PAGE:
We met them in We Need New Names: Bastard and Chipo and Godknows and Sbho and Stina and Darling (except this time we can’t quite tell if Darling is still part of the group, if she is the one telling the story. This is left to the reader to decide). Now Noviolet Bulawayo brings them back in a story about the birthday of their country’s president, and in this story, we also meet the interesting Brother Nkululeko, known to the children as Brother Nkust. “Happy Birthday Africa President” delivers the lyrical skill and captivating prose that delivered We Need New Names to us, and more…
NoViolet Bulawayo’s stories have won the 2011 Caine Prize for African Writing and shortlisted for the J.M. Coetzee – judged 2009 SA PEN Studzinsi Award. NoViolet earned her MFA at Cornell University where she was a recipient of the Truman Capote Fellowship and a lecturer of English. She is now a Wallace Stegner Fellow at Stanford University. She is the first Zimbabwean writer to be shortlisted on the Man Booker Prize. The following are other honors she has received:
- 2013 National Book Award‘s “5 Under 35” chosen by a panel of past finalists and winners. Bulawayo was selected by Junot Díaz.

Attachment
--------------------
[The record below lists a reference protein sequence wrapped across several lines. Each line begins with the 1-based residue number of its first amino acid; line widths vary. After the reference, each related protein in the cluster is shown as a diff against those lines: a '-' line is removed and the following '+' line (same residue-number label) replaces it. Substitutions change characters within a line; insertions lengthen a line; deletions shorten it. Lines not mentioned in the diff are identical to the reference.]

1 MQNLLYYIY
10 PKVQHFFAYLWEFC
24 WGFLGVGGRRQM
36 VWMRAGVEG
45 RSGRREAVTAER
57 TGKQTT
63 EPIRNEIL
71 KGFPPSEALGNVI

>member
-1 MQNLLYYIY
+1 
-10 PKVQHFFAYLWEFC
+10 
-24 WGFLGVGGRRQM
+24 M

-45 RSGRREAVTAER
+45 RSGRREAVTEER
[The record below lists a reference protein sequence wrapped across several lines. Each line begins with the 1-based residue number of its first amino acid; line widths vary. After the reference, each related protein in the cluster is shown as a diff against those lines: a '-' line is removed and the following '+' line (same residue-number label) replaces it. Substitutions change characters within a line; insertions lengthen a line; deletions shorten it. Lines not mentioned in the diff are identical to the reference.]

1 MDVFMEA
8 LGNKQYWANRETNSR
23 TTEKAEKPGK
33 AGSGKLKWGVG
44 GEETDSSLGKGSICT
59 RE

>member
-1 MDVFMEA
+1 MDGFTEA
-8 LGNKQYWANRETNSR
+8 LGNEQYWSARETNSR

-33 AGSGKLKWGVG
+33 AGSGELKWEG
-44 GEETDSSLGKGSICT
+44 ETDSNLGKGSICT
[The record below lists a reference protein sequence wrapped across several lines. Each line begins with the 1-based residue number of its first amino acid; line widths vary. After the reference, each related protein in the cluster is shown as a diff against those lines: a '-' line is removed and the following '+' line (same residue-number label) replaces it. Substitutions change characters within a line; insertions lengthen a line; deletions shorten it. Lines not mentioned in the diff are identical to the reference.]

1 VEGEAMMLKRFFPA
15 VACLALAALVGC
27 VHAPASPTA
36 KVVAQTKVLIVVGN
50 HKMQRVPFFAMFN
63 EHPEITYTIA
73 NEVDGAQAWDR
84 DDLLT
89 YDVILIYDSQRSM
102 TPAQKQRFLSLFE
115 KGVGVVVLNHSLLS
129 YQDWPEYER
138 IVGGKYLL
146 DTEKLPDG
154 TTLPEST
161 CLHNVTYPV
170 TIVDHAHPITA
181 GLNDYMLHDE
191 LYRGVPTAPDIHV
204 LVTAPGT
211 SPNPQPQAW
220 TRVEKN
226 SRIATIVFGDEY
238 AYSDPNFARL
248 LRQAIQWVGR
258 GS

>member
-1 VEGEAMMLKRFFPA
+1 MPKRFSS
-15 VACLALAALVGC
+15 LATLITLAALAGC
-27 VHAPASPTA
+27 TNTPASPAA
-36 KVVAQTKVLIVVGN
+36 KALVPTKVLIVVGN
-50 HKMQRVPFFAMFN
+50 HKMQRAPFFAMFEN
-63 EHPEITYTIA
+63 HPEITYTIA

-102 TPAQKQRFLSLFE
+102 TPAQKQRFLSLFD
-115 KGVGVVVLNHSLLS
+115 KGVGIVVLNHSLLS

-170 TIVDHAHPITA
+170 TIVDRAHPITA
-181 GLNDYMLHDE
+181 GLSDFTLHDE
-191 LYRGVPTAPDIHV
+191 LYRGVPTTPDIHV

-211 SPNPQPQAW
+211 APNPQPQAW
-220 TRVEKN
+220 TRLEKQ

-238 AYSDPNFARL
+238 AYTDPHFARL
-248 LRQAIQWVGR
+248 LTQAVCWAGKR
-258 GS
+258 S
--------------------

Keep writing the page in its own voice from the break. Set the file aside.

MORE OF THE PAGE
- 2013 Guardian First Book Award shortlist for We Need New Names
- 2013 Etisalat Prize for Literature shortlist for We Need New Names
- 2013 Barnes & Noble Discover Award finalist for We Need New Names
We see Brother Nkululeko at the top of the road and we know him from his cheap China yellow shirt that he never takes off and his gait and the battery-operated radio that he always cradles in the nook of the elbow. We watch him cross at the traffic light that hasn’t worked in a while and start to come our way, stop by the squad of girls in Townsend uniforms. We see him start talking to them with his body. The girls just stand and clutch their book bags and watch him. When Brother Nkust reaches a hand toward the tall one she takes a step back as if he reeks. He reaches for the next and she too does the same, and it goes on and on we start giggling, but we’re careful Brother Nkust doesn’t see us because we know what he can do to us. We see him finally throw his free hand in the air to tell the girls fokolo, make that turn of his, and proceed our way, his gait like he owns the road, all of it, even with the potholes, with the tar that’s chipping away at the edges. When he gets within earshot he turns back to the girls, who will not hear him now, and yells, Keep making like your vaginas are made of diamonds and see who’s taking you to school, dunders!
When Brother Nkust sees the president he thrusts his radio into Bastard’s arms and walks up to the wall. We hear him mutter, My father, and then he bows his head respectfully.
Is he praying? Should we all bow our heads too? Sbho says.
He means the president, Stina says.
What, the president is Brother Nkust’s father for real? Godknows says, and Stina shakes his head. I have to keep moving my feet even though I’m standing in one place because the earth is just so hot under my feet, it is burning.